November 27, 2009
Update for 2/22/2011-the Tasman Glacier’s thin and weak terminus area, see in the GE image below, in Tasman Lake shed some large icebergs due to the earthquake generating some substantial waves in the lake. The post earthquake image with numerous fresh icebergs is the second below and is from the EPA. No word on the Hooker Glacier in the next valley west, which also calves into an expanding lake or Murchison Glacier in the next valley east. There is a Tasman Glacier update in 2013.. The New Zealand National Institute of Water and Atmospheric Research has been examining the changes in volume and snowline on New Zealand Glaciers since 1977. This survey has concluded for 2009 they same observation as for 2007 and 2008, the glaciers are shrinking. An examination of the recent volume changes on the glacier indicate that the volume has been particularly negative since 1998.. This followed a period of relatively positive mass balance from 1990-1997, which made the New Zealand glaciers the least rapidly retreating glaciers in the world. For Tasman Glacier the retreat has been ongoing, the NWIA has noted a retreat of 180 m per year on average since the 1990’s. The proglacial lake at the terminus continues to expand as the glacier retreats upvalley. The lake is deep with most of the lake exceeding 100 metes in depth, and the valley has little gradient, thus the retreat will continue. It has been noted by researchers at Massey University that it is just to warm for the terminus area at 730 m to endure. Imagery of Tasman Glacier indicates the future it faces. There was no lake in 1973 and now it is more than 7 km long. The glacier appears quite rotten along the ice margin and poised for further retreat. The glacier drains a valley just east of the highest mountains in the range Mount Cook and Mount Tasman. . The image above has a blue line up the center of the glacier from the former terminus at the end of the lake too the head of the glacier. The upper image is from 2007 and the lower image from 2009. In the latter image the lake has expanded considerably. The disconnected lakes and debris covered ice on the left side-west side of the glacier has been replaced by all lake. Icebergs are afloat in this lake, they do not survive very long. The debris cover itself insulates the glacier ice from melting, slowing the process. However, the process due to the warmth and increased melting of the last decade has been increasing.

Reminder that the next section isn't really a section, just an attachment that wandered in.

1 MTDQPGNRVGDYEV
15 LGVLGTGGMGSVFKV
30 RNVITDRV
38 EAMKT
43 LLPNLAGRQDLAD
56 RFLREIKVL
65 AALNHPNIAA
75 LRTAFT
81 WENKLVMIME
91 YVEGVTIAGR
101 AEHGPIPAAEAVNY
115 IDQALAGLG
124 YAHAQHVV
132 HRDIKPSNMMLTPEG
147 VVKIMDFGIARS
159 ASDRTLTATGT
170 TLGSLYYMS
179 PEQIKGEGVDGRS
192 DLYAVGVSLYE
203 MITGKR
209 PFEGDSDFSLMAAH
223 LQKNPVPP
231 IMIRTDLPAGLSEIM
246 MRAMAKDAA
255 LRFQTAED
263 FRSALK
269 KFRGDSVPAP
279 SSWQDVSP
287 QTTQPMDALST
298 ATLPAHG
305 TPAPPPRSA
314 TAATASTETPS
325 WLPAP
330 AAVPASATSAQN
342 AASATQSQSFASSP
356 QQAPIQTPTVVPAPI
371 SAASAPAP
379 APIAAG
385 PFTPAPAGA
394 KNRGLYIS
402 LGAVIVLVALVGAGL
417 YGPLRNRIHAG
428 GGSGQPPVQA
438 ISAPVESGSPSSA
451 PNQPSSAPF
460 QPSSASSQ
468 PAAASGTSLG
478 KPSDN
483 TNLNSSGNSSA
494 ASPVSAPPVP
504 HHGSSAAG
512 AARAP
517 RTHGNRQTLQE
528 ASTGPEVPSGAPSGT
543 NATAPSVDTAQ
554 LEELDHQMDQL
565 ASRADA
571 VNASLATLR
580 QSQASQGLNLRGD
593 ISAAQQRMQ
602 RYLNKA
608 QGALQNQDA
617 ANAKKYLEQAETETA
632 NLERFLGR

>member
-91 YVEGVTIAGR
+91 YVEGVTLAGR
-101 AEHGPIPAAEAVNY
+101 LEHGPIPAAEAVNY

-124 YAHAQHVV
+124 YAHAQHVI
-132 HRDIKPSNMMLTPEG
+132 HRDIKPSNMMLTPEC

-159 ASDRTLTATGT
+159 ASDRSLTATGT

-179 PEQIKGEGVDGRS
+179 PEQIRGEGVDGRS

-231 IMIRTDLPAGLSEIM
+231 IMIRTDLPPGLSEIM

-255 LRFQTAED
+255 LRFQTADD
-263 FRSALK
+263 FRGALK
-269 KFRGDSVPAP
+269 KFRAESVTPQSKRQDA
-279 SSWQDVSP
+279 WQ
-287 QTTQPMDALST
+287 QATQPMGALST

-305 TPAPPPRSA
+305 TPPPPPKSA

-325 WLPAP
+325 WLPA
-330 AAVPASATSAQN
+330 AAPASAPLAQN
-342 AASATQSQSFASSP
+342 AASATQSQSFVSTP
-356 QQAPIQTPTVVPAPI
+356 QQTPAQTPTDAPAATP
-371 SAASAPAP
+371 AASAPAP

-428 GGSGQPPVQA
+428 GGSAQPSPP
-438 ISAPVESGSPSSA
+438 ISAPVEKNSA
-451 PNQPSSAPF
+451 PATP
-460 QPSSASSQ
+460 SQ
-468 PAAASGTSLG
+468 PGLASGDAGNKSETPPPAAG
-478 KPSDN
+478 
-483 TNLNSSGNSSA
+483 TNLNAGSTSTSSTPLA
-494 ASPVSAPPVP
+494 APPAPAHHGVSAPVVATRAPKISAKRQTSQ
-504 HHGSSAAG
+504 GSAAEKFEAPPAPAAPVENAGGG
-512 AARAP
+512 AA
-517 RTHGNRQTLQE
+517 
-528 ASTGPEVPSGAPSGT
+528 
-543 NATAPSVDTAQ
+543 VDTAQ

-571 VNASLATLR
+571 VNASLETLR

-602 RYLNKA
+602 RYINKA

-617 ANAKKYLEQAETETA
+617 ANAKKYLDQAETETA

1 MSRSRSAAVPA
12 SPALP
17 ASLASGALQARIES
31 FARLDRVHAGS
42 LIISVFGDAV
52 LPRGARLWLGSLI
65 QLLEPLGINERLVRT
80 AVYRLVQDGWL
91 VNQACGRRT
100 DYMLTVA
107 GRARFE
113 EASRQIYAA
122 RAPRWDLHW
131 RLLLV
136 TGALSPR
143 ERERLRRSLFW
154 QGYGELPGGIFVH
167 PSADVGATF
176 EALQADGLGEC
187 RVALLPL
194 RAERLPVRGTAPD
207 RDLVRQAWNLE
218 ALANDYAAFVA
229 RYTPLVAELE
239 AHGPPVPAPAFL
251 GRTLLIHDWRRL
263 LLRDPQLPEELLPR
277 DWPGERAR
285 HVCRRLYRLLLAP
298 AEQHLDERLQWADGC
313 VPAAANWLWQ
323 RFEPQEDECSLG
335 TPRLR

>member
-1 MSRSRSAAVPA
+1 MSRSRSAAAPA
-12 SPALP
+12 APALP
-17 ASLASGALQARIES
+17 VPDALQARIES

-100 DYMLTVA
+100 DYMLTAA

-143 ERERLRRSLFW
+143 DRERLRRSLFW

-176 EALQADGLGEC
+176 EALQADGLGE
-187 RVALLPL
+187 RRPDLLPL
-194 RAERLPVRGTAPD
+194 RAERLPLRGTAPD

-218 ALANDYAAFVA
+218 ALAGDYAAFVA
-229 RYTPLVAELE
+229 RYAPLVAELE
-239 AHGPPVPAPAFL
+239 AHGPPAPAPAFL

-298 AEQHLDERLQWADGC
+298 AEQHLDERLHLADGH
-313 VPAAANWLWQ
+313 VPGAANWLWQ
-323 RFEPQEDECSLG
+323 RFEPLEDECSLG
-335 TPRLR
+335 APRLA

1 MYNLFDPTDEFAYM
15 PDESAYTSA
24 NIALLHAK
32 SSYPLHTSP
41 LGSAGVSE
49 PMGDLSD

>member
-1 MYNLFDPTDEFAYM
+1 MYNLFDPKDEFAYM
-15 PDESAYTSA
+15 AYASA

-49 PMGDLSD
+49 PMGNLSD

In the image below is a closeup of the section of ice that has now disintegrated, before it did. You can see the crevasses in some of the icebergs too. This is a rapidly changing environment due to the ongoing climate warming.